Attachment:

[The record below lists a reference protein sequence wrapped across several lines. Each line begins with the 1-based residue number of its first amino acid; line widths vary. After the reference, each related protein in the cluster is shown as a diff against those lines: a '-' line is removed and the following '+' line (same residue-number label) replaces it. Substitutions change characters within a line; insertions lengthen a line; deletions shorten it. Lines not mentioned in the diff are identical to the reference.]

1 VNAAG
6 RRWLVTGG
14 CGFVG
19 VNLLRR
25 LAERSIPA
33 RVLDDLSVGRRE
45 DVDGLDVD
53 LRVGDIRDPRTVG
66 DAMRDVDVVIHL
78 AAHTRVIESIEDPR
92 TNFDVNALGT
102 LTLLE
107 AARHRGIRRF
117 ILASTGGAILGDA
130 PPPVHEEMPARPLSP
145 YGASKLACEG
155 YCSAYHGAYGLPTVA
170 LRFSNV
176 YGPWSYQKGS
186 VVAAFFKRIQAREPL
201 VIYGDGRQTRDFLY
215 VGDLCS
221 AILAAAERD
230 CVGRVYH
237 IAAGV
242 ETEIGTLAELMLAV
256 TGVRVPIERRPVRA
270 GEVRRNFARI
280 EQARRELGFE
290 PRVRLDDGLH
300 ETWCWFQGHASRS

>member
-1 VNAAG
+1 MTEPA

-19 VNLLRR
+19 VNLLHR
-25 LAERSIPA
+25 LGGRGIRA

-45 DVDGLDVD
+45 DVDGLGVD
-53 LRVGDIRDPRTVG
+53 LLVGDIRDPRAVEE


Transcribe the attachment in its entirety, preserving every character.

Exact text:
[The record below lists a reference protein sequence wrapped across several lines. Each line begins with the 1-based residue number of its first amino acid; line widths vary. After the reference, each related protein in the cluster is shown as a diff against those lines: a '-' line is removed and the following '+' line (same residue-number label) replaces it. Substitutions change characters within a line; insertions lengthen a line; deletions shorten it. Lines not mentioned in the diff are identical to the reference.]

1 VNAAG
6 RRWLVTGG
14 CGFVG
19 VNLLRR
25 LAERSIPA
33 RVLDDLSVGRRE
45 DVDGLDVD
53 LRVGDIRDPRTVG
66 DAMRDVDVVIHL
78 AAHTRVIESIEDPR
92 TNFDVNALGT
102 LTLLE
107 AARHRGIRRF
117 ILASTGGAILGDA
130 PPPVHEEMPARPLSP
145 YGASKLACEG
155 YCSAYHGAYGLPTVA
170 LRFSNV
176 YGPWSYQKGS
186 VVAAFFKRIQAREPL
201 VIYGDGRQTRDFLY
215 VGDLCS
221 AILAAAERD
230 CVGRVYH
237 IAAGV
242 ETEIGTLAELMLAV
256 TGVRVPIERRPVRA
270 GEVRRNFARI
280 EQARRELGFE
290 PRVRLDDGLH
300 ETWCWFQGHASRS

>member
-1 VNAAG
+1 MTEPA

-19 VNLLRR
+19 VNLLHR
-25 LAERSIPA
+25 LGGRGIRA

-45 DVDGLDVD
+45 DVDGLGVD
-53 LRVGDIRDPRTVG
+53 LLVGDIRDPRAVEE